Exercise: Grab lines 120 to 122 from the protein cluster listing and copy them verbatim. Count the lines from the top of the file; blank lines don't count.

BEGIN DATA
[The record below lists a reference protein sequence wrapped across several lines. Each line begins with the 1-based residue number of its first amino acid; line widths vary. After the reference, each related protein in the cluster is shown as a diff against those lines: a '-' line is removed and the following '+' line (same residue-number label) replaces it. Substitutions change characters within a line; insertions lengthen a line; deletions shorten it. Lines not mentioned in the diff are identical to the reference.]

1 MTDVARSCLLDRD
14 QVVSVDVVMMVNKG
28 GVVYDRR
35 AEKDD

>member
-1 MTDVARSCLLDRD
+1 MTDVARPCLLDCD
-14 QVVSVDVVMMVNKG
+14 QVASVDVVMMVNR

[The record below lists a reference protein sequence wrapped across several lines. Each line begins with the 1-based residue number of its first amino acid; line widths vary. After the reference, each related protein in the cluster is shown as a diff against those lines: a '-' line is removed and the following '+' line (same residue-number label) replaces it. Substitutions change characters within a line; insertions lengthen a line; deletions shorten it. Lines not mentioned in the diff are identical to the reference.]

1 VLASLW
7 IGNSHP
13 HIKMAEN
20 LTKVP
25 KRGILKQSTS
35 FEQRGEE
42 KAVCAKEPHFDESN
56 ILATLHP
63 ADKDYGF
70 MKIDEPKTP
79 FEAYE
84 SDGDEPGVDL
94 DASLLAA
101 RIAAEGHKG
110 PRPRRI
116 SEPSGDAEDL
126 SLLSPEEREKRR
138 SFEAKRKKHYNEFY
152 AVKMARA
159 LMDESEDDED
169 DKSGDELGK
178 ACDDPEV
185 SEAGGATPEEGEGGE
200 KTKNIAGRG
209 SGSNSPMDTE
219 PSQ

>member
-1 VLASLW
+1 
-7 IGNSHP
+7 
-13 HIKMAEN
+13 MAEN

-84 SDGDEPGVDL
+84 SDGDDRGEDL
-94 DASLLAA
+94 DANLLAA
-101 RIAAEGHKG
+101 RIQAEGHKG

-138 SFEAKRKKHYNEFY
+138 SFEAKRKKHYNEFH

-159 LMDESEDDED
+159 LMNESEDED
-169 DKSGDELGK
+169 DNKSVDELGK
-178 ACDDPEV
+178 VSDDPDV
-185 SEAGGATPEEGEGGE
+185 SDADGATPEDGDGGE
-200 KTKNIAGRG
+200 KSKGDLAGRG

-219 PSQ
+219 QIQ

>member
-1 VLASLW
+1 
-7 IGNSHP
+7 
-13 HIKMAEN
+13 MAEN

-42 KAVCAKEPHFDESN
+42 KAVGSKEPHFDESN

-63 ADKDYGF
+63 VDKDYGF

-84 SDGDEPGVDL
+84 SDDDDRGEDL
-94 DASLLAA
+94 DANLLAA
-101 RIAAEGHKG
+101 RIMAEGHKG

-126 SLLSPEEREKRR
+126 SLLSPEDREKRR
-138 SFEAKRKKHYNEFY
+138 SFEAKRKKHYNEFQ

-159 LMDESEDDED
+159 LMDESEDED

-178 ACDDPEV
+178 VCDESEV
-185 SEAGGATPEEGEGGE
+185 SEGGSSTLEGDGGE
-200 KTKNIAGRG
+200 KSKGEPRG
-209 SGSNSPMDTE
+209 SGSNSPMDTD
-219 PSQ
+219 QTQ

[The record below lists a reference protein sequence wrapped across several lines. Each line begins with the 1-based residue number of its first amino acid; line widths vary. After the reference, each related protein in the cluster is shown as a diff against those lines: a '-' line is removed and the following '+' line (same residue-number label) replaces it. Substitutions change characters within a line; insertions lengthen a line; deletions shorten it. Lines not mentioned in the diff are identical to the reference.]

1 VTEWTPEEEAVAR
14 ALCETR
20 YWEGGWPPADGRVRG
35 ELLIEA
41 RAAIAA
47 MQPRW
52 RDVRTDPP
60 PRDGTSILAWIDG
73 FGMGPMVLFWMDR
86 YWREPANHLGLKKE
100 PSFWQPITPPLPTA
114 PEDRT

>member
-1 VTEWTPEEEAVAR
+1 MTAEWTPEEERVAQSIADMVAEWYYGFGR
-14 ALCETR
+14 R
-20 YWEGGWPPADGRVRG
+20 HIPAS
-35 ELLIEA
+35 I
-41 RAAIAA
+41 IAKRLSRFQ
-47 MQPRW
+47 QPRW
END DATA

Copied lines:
-41 RAAIAA
+41 IAKRLSRFQ
-47 MQPRW